Giammalvo Quarterly, BIG HIT with customers!
Pass ASE Exams!
What? A New Massachusetts Safety Inspection Program?
Is your car's cooling system overdue for maintenance?
Stopping on time.
Your Patience, Please.
Our E-mail Address: firstname.lastname@example.org
Our Phone Number Is 508-999-3213
BIG HIT with customers!
We have been overwhelmed with support from you, our customers, regarding
Giammalvo Quarterly. Many of you phoned in, spoke to us in person,
or wrote to us. We cannot think of words to express our appreciation. On
behalf of the entire staff at Giammalvo's we wish to thank you for your
sincere support. We will continue to publish GQ and we hope to bring you
valuable information about the automobile industry and us.
Pass ASE Exams!
We are pleased to announce that all our technicians who participated
in the ASE
testing program passed! The National Institute of Automotive
Service Excellence has notified us of our technician's certifications,
as of October 1995. They are listed below.
Suspension & Steering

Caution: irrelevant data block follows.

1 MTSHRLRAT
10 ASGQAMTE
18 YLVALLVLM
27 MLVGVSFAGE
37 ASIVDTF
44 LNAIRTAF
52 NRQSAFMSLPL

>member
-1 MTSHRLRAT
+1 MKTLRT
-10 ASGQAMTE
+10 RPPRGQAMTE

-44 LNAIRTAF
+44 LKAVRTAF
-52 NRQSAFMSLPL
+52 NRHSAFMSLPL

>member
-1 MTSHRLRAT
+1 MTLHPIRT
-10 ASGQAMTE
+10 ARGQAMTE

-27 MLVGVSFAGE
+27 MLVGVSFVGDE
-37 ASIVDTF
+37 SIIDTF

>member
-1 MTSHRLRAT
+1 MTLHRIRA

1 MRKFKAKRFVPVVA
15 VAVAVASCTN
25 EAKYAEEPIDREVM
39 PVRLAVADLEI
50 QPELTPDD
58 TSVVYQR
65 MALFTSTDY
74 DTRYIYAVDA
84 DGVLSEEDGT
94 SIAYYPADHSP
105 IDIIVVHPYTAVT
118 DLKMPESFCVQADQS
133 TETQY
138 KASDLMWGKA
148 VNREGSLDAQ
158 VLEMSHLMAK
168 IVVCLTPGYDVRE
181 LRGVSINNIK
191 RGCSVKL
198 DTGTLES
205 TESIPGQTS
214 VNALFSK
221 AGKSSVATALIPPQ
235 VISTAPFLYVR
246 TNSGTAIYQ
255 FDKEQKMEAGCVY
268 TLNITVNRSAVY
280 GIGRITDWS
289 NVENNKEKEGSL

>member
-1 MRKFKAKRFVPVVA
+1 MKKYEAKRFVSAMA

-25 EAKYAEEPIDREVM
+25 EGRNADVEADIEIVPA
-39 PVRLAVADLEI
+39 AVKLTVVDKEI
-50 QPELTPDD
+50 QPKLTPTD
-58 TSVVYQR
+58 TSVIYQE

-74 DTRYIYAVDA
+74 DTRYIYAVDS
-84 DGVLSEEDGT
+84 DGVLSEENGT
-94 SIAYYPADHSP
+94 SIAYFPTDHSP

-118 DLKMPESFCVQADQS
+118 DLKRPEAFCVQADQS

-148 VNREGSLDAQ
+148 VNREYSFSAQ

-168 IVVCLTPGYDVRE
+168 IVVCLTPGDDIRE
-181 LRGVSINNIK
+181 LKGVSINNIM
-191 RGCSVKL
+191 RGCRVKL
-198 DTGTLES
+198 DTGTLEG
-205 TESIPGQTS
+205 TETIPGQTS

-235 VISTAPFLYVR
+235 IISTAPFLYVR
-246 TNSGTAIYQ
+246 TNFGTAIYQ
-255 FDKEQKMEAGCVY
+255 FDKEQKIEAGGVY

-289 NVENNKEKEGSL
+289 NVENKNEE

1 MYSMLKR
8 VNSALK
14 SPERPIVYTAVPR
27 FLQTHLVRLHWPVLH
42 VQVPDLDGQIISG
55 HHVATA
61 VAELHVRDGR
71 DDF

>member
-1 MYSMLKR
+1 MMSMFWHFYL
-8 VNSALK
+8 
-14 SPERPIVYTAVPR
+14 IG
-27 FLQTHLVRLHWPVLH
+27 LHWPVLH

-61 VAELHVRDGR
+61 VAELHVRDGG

Heating & A/C
Suspension & Steering
Suspension & Steering
Congratulations to them
Our technicians will continue to take ASE tests biannually and we will
let you know as they pass each level.
As you may or may not know, we are a member of the Alldata Network.
The Alldata is a large computer database which gives us access to
1,300,000 pages of information regarding the repair of your vehicle. Yes,
that's right, more than one million pages of technical information available
right at our fingertips. Every automobile manufacturer writes technical
service bulletins, ( SB's), about common problems they call it "pattern
failures" which are discovered after the car is built. Until not long ago,
these TSB's were kept secret, and were sent from the factory engineers,
to its respective new car dealership service departments. Now, through
changes in the law, we have access to the same information, at a price.
This information, which formally the auto manufacturers did not want you
to see, we can now look up by giving the computer the year, make, model,